This function builds a higher level summary table based on results from the _DETAIL function. This means that it is not necessary to re-query base fact table in order to derive new aggregates results. As with the _DETAIL function, the results are returned as a blob.

TO_APPROX_xxxxxx

Returns results from the _AGG and _DETAIL functions in user readable format.

Three new functions for managing approximate aggregations

A worked example

Let’s build a working example using the sample SH schema. Our product marketing team wants to know within each year the approximate number of unique customers within each product category. Thinking ahead we know that once they have this result set we expect them to do further analysis such as drilling on the time and product dimension levels to get deeper insight. The best solution is to build a reusable aggregate approximate result set using the new functions in 12.2.
SELECT
 t.calendar_year,
 t.calendar_quarter_number AS qtr,
 p.prod_category_desc AS category_desc,
 p.prod_subcategory_desc AS subcategory_desc,
 APPROX_COUNT_DISTINCT_DETAIL(s.cust_id) as acd_agg
FROM sales s, products p, times t
WHERE s.time_id= t.time_id
AND p.prod_id = s.prod_id
GROUP BY t.calendar_year, t.calendar_quarter_number, p.prod_category_desc, p.prod_subcategory_desc
ORDER BY t.calendar_year, t.calendar_quarter_number, p.prod_category_desc, p.prod_subcategory_desc;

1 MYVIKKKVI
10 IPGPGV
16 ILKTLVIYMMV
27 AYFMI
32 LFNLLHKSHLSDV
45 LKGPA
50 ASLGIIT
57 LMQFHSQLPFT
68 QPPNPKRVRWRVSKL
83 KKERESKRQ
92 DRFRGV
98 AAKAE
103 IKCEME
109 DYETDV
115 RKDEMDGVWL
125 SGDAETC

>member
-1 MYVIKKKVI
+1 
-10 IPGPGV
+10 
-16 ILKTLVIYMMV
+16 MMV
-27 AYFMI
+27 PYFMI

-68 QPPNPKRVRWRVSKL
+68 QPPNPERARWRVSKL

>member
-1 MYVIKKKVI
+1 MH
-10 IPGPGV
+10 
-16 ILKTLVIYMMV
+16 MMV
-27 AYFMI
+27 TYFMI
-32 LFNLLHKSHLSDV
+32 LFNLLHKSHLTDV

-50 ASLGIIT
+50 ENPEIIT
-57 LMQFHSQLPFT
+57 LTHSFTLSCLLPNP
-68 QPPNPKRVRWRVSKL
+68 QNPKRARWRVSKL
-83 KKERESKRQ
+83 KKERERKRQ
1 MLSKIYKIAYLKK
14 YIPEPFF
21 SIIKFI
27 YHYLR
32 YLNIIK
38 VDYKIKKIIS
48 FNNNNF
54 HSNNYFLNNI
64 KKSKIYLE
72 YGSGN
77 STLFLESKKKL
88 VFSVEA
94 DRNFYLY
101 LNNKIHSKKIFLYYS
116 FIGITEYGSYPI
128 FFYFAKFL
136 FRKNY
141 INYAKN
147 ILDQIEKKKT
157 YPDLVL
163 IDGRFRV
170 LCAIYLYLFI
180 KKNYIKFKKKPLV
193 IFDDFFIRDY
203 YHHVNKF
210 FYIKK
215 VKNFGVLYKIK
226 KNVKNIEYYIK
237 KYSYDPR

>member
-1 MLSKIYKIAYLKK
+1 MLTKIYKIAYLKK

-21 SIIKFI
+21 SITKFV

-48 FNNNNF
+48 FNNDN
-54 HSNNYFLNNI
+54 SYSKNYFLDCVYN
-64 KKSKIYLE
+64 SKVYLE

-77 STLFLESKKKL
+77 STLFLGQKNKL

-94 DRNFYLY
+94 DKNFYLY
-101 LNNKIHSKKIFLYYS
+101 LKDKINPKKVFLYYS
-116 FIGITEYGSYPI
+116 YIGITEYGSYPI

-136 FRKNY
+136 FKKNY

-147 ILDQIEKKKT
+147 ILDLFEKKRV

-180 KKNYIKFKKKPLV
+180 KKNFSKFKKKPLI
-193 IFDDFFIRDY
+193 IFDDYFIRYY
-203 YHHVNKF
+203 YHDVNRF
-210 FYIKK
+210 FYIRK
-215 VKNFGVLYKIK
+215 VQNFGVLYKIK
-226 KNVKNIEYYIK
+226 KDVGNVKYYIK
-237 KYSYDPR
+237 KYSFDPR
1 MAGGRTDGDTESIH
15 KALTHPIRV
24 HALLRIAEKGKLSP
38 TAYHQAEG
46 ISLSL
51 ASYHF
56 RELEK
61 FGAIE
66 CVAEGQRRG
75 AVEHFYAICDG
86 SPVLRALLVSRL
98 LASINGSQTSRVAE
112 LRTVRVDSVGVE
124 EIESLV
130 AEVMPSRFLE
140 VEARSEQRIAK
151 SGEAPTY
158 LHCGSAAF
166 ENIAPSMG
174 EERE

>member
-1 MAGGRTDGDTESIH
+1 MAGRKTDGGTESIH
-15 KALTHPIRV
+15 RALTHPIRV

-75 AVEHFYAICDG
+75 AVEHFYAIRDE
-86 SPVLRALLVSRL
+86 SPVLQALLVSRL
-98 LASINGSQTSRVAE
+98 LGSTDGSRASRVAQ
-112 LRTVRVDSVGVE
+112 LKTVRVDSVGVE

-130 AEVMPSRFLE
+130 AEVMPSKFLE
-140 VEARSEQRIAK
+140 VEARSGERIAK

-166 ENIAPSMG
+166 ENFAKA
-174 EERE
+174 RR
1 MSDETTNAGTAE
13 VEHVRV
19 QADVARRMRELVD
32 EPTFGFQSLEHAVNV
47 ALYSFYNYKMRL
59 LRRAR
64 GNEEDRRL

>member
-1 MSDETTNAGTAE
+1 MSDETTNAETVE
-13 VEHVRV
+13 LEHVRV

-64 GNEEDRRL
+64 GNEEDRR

this returns my result set as a blob as shown below and this blob contains the various tuple combinations from my GROUP BY clause. As a result I can reuse this result set to answer new questions based around higher levels of aggregation.

Aggregated results from query contained within BLOB column

and the explain plan for this query shows the new sort keywords (GROUP BY APPROX) which tells us that approximate processing has been used as part of this query.
Explain plan showing new sort keywords

If we want to convert the BLOB data into a readable format we can transform it by using the TO_APPROX_xxx function as follows:

SELECT
t.calendar_year,
t.calendar_quarter_number AS qtr,
p.prod_category_desc AS category_desc,
p.prod_subcategory_desc AS subcategory_desc,
TO_APPROX_COUNT_DISTINCT(APPROX_COUNT_DISTINCT_DETAIL(s.cust_id)) as acd_agg
FROM sales s, products p, times t
WHERE s.time_id= t.time_id
AND p.prod_id = s.prod_id
GROUP BY t.calendar_year, t.calendar_quarter_number, p.prod_category_desc, p.prod_subcategory_desc
ORDER BY t.calendar_year, t.calendar_quarter_number, p.prod_category_desc, p.prod_subcategory_desc;

this creates the following results